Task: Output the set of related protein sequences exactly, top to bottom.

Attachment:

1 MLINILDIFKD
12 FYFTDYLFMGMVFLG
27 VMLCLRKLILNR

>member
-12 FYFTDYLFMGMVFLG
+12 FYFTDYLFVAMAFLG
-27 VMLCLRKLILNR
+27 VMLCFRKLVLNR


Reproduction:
1 MLINILDIFKD
12 FYFTDYLFMGMVFLG
27 VMLCLRKLILNR

>member
-12 FYFTDYLFMGMVFLG
+12 FYFTDYLFVAMAFLG
-27 VMLCLRKLILNR
+27 VMLCFRKLVLNR